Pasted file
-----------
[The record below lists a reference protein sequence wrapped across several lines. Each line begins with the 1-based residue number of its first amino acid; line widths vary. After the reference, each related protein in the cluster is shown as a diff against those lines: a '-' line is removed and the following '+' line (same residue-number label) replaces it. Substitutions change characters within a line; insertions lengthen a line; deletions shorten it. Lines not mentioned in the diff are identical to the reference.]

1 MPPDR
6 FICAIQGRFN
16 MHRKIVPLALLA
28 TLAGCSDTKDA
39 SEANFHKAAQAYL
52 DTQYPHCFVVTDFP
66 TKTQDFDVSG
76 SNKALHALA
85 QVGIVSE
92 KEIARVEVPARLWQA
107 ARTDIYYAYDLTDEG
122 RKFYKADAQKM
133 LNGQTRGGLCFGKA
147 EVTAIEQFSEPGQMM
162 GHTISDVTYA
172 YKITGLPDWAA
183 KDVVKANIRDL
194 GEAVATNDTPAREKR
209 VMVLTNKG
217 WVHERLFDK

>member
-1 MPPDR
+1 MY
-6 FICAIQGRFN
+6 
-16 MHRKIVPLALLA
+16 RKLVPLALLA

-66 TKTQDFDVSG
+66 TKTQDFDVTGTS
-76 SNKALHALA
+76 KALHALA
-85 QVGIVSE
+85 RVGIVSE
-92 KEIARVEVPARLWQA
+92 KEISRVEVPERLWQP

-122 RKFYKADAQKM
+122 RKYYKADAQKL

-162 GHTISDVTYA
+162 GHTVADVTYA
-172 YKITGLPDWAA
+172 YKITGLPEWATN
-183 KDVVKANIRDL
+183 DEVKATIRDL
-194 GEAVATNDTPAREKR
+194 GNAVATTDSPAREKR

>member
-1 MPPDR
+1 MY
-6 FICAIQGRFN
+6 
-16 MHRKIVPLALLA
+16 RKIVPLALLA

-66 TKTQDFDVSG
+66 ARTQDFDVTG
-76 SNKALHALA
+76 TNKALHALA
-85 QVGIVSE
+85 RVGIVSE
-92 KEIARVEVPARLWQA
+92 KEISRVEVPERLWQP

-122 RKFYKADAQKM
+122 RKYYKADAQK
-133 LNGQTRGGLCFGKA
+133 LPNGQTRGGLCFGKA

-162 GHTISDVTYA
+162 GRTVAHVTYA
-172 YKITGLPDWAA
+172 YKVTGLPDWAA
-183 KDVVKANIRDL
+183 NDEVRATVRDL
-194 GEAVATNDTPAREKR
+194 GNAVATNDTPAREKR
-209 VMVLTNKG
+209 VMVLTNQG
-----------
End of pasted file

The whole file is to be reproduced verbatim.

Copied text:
[The record below lists a reference protein sequence wrapped across several lines. Each line begins with the 1-based residue number of its first amino acid; line widths vary. After the reference, each related protein in the cluster is shown as a diff against those lines: a '-' line is removed and the following '+' line (same residue-number label) replaces it. Substitutions change characters within a line; insertions lengthen a line; deletions shorten it. Lines not mentioned in the diff are identical to the reference.]

1 MPPDR
6 FICAIQGRFN
16 MHRKIVPLALLA
28 TLAGCSDTKDA
39 SEANFHKAAQAYL
52 DTQYPHCFVVTDFP
66 TKTQDFDVSG
76 SNKALHALA
85 QVGIVSE
92 KEIARVEVPARLWQA
107 ARTDIYYAYDLTDEG
122 RKFYKADAQKM
133 LNGQTRGGLCFGKA
147 EVTAIEQFSEPGQMM
162 GHTISDVTYA
172 YKITGLPDWAA
183 KDVVKANIRDL
194 GEAVATNDTPAREKR
209 VMVLTNKG
217 WVHERLFDK

>member
-1 MPPDR
+1 MY
-6 FICAIQGRFN
+6 
-16 MHRKIVPLALLA
+16 RKLVPLALLA

-66 TKTQDFDVSG
+66 TKTQDFDVTGTS
-76 SNKALHALA
+76 KALHALA
-85 QVGIVSE
+85 RVGIVSE
-92 KEIARVEVPARLWQA
+92 KEISRVEVPERLWQP

-122 RKFYKADAQKM
+122 RKYYKADAQKL

-162 GHTISDVTYA
+162 GHTVADVTYA
-172 YKITGLPDWAA
+172 YKITGLPEWATN
-183 KDVVKANIRDL
+183 DEVKATIRDL
-194 GEAVATNDTPAREKR
+194 GNAVATTDSPAREKR

>member
-1 MPPDR
+1 MY
-6 FICAIQGRFN
+6 
-16 MHRKIVPLALLA
+16 RKIVPLALLA

-66 TKTQDFDVSG
+66 ARTQDFDVTG
-76 SNKALHALA
+76 TNKALHALA
-85 QVGIVSE
+85 RVGIVSE
-92 KEIARVEVPARLWQA
+92 KEISRVEVPERLWQP

-122 RKFYKADAQKM
+122 RKYYKADAQK
-133 LNGQTRGGLCFGKA
+133 LPNGQTRGGLCFGKA

-162 GHTISDVTYA
+162 GRTVAHVTYA
-172 YKITGLPDWAA
+172 YKVTGLPDWAA
-183 KDVVKANIRDL
+183 NDEVRATVRDL
-194 GEAVATNDTPAREKR
+194 GNAVATNDTPAREKR
-209 VMVLTNKG
+209 VMVLTNQG